An easy 100 million yen. All you had to do was hit retweet

By Sushmita Bose

People do the strangest things for the sake of world records. They immerse themselves in snow for hours on end — clad in nothing but swimming trunks — to own the honours of being The One who spent the longest time in “direct full body contact” with freezing point. Or they cover their selves with bees: the more the better — because that’ll make them queen (or king) of an alternative, and human, version of the beehive. And so on.

Cut to the age of social media, and now you have the case of securing a handle in the domain of Twitter by getting the maximum number of retweets. Yusaku Maezawa is a Japanese billionaire. He’s the founder-CEO of Zozotown, reportedly Japan’s largest online fashion retail website, and is affably referred to as being a maverick. Now, you’d think he’s got plenty on his plate so far, and he’d be perfectly content to rest on his laurels.

Turns out, no.

Last Saturday, while I was hazily wondering if I should deactivate my almost-defunct Twitter account, Maezawa was busy tweeting… That whoever “retweeted” his tweet (and followed him) may be one of the lucky 100 — randomly selected — to receive 1 million yen (each).

Basically, he had 100 million yen to spare, and was willing to distribute the booty among 100 members of Twitterati. If you are not particularly on the ball with prevailing exchange rates, here’s the deal: 100 million yen converts roughly to USD922,000, so each of the 100 luckies — who are to be informed of their good fortune via direct messaging by the man himself — will be able to pocket a neat USD9,220… almost Dh34,000 if we’re talking local currency — which is not half bad considering all you had to do was retweet (even I know how simple that is!).

“To participate, all you have to do is follow me and RT this tweet,” he said.

That was 5 January, and everyone was given the next 48 hours to do his or her bit.

On 7 January, Maezawa’s tweet had over 5 million retweets.


Drum rolls… he now holds the world record for having the maximum number of retweets; additionally, his Twitter following has leapfrogged to over 6 million.

The BBC speculates that the “post appeared to be in celebration of his website Zozotown making 10bn yen in sales over the Christmas and New Year period”. Yep, there’s always justification. Remember, sometime in mid-2017, a teenager by the name of Carter Wilkerson created a new ‘fowl’ social media high by asking Twitterati to help him “win” a year’s worth of (free) chicken nuggets from Wendy’s by retweeting “HELP ME PLEASE. A MAN NEEDS HIS NUGGS” — because he loved nuggs so much? The well-documented story goes that Wendy’s had told him they’ll be needing at least 18 million RTs for his poultry stash to take wings — but when he managed to snag 3.6 million, they gave him his year-long chicken feast anyways. Apart from gorging on deep-fried lean meat for a year, Wilkerson set the record for max number of retweets; another bit of trivia: the 3.6-million-times retweeted tweet is still his pinned one.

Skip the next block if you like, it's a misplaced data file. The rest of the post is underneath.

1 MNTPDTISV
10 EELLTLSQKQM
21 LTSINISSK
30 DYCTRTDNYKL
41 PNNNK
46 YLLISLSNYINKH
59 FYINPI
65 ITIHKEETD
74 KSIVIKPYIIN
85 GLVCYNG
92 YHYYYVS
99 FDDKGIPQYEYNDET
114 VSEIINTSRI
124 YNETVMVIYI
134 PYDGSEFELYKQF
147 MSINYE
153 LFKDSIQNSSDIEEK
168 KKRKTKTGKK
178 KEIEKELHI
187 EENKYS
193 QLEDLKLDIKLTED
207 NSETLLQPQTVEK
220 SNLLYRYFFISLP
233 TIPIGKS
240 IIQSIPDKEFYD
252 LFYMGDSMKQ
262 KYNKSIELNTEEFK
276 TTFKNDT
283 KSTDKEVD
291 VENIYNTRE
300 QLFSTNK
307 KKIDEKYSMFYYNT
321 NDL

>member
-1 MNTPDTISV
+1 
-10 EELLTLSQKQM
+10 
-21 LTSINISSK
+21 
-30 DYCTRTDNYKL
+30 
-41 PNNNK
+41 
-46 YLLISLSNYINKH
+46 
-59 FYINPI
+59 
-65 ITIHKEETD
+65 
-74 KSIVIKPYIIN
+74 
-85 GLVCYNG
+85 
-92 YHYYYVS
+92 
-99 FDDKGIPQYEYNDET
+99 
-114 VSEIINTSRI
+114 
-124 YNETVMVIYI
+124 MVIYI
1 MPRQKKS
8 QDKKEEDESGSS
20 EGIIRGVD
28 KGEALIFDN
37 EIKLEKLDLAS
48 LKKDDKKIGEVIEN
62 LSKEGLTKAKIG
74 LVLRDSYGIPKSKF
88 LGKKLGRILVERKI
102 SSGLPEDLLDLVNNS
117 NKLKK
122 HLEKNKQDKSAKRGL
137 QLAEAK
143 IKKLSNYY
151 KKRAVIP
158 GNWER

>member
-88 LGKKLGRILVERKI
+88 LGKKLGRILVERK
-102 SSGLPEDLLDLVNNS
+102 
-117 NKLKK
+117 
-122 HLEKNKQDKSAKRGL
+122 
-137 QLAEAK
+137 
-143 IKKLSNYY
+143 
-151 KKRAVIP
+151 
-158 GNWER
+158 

When he was dethroned by Maezawa this week, he (sportingly, I thought) posted (on his pinned tweet thread), “I no longer hold the record for most retweeted tweet of all time.”

Sweet enough, but when I see stuff like this, the first thought that comes to my mind is: how much time do people have to waste? I’m trying to imagine myself being one of the legions who retweeted Maezawa: if I’m invested in Dh34,000, I’d be checking Twitter every two minutes to see how the game is being played out so far (that plus Candy Crushing, and my day promises to be as tight as a drum).

Here are my observations so far from this ‘max RTs’ record-breaking feat:

One, we will do anything for one-upmanship, our moments in the sun. Impossible is nothing — especially when all it needs is a roll call of tweets.

Two, we are heading towards doomsday-type issues in time management. I read a report by marketing agency Mediakix that says “the average person will spend more than five years of their lives on social media”. Already more than one-third of our lives are consumed by sleep. When will we ever have to time to be wakeful and smell the coffee?

Three, nobody really cares about the ethics of organic growth.

Finally, even as I grapple with the ludicrousness of handing cash for tweets, the bottom line is: money talks… and tweets.

Sushmita is editor, WKND. She has a penchant for analysing human foibles

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